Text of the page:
Edict of Saint-Germain-en-Laye (1562)

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In the Edict of Saint-Germain-en-Laye (also January edict or Tolerance Edict of Saint-Germain ; French L'édit de janvier or édit de tolérance de Saint-Germain ) on January 17, 1562, the French regent Catherine de Medici secured the Huguenot nobility restricted freedom of belief in the Catholic kingdom.


Catherine of Medici

It was Katharina's first decision as regent after the death of her son, King Franz II. The new king was her next son, the underage Charles IX. She acted on his behalf. In the dispute between Catholics and Protestants, she tried to steer a middle course that should strengthen royal power. Without affecting the privileges of the Catholic Church , the decree, largely conceived by the Chancellor of France , chancelier de France Michel de l'Hôpital , allowed Protestants to freedom of belief and private worship.


The edict issued in Saint-Germain-en-Laye marked a clear change of direction in royal policy towards the Reformed after many years of oppression during the reign of Henry II and after the failures of the Colloquium of Poissy and the conferences of Saint-Germain . Katharina von Medici allowed tolerance to prevail in him, but not unreservedly and even temporarily. In a letter written on February 16, she regretted

"... the harshness and doggedness of all those who preferred to defend their position by force of arms instead of discussing and deliberating in order to submit to the establishment of the truth and to reason"

. In fact, the regent was waiting for a decision by the Council of Trent .

The royal decree, also known as the 1st religious edict, allowed Protestants to pursue their beliefs, which deviated from the Catholic convictions, in the suburbs or out in the country. In return, they were expected to return the places of worship they had now occupied. Synod meetings and the creation of church governing bodies (consistories) were allowed for the first time. The pastors were recognized, but had to swear allegiance to the civil authorities.

The next day the Council of Trent resumed its work, although it appeared that a tougher course had now been chosen towards the Protestants. In addition, the Catholic-dominated Parlement de Paris refused to register the January dict. After weeks of debate and several lettres de jussion , the text was finally adopted on March 6, 1562 - 5 days after the bloodbath of Wassy in Champagne , commanded by Franz von Guise . Around 200 Protestants listened to a sermon in a barn within the city - which was a violation of the edict. 60 people were killed in the massacre and more than 100 were injured, some seriously.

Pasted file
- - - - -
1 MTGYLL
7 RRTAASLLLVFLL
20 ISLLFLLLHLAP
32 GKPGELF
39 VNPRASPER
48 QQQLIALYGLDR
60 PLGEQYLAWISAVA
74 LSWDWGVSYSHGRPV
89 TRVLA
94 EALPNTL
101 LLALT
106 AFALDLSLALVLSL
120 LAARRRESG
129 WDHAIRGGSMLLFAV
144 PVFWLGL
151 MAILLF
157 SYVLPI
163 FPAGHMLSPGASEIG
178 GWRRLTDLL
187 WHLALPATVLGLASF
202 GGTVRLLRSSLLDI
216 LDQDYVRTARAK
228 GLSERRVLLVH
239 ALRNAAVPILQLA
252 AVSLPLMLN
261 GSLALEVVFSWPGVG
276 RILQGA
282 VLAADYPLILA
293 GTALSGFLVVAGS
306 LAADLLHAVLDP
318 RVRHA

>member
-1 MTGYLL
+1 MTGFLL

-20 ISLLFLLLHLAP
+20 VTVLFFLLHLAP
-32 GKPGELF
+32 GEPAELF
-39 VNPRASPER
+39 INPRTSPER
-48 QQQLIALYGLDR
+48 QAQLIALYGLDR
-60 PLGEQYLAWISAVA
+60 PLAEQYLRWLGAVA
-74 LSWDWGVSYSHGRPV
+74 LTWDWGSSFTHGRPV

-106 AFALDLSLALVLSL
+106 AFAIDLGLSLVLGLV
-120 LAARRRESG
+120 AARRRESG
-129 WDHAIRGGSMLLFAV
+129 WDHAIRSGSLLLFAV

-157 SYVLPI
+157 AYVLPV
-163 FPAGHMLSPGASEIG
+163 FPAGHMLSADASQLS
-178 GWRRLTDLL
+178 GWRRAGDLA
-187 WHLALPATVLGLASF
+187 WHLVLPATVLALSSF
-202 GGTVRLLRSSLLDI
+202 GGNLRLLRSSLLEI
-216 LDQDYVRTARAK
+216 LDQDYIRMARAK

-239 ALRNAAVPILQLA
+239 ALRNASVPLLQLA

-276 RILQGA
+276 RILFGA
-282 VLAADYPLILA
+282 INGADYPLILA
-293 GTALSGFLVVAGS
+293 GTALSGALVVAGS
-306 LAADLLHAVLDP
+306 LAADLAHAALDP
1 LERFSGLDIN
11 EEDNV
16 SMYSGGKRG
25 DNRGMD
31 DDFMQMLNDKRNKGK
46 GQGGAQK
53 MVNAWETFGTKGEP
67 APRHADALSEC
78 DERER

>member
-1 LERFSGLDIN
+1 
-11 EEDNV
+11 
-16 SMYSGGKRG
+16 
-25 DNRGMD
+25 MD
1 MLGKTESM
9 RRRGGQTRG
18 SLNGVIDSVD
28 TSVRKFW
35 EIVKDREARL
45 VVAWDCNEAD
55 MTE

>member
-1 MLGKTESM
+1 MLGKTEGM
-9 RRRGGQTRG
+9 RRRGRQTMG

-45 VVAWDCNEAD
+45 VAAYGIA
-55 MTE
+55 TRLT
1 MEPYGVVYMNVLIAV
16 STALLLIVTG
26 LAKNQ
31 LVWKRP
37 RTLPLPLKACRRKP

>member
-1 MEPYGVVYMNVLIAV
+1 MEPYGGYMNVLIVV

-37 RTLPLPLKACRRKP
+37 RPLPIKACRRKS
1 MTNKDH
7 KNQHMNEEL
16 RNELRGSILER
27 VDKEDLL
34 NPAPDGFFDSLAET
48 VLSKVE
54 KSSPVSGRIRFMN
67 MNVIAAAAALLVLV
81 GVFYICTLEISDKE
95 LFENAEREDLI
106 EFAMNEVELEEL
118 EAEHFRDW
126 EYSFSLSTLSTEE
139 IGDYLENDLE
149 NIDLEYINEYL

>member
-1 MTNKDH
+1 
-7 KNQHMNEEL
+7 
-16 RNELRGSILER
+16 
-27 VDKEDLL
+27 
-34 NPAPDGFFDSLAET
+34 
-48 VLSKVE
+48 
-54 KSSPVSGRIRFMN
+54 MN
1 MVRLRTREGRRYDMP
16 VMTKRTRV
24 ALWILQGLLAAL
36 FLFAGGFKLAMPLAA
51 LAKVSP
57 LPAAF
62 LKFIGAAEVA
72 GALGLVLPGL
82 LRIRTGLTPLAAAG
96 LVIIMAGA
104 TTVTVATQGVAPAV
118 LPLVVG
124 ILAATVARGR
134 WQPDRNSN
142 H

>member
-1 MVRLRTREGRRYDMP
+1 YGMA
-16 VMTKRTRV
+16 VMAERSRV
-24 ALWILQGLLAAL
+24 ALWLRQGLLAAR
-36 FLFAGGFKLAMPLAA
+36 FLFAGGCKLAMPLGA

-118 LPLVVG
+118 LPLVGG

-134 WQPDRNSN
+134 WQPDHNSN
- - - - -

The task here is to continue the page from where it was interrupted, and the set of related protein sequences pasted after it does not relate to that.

The Vassy bloodbath

The Edict of Saint-Germain-en-Laye was viewed by Protestants as a model case. In later negotiations with the monarchy, they should use it as a reference for further edicts.

In the overwhelming majority of cases, however, the Protestants - especially in the south of France - refused to return the places of worship they had confiscated, preferring to destroy churches and chapels instead. They also committed educational vandalism by deliberately destroying pictures and crosses just to indicate that God remains silent on such acts, which Catholics call blasphemy.

The rival Guisen viewed the edict as a wrong decision, interpreted it as a victory for the opposing party and were not prepared to take a tolerant stance. There was already the bloodbath of Wassy on March 1, 1562 and subsequently the first of the Huguenot Wars , which were to last for over 30 years.


  • Ernst Walder: Comparisons of religions in the 16th century . Volume 2: The January edict of 1562. The Edict of Nantes 1598 . 2nd revised edition. Peter Lang, Bern 1961, ( Sources on Modern History 8, ISSN  0171-7162 ).
  • August Lebrecht Herrmann: France's religious and civil wars in the 16th century. Voss, 1828
  • Robert J. Knecht: Renaissance France 1483-1610. Blackwell Classic Histories of Europe, John Wiley & Sons, 2001, ISBN 0-6312-2729-6
  • Robert J. Knecht: The French Wars of Religion, 1559–1598. Seminar Studies in History, Longman, 2010, ISBN 1-4082-2819-X

Web links

Individual evidence

  1. ^ Noël Valois: Les essais de conciliation religieuse au début du règne de Charles IX . In: Revue d'histoire de l'Église de France. Tome 31. N ° 119 . 1945, p. 237-276 .
  2. H. de La Ferrière: Lettres de Catherine de Médicis, t. I . S. 276 .
  3. ^ Jean Delumeau: Renaissance et discordes religieuses . Ed .: Georges Duby, L'histoire de France. Larousse, Paris 2007, p. 474 .
  4. Michel Péronnet: Le XVIe siècle . Hachette, Paris 1981, p. 287 .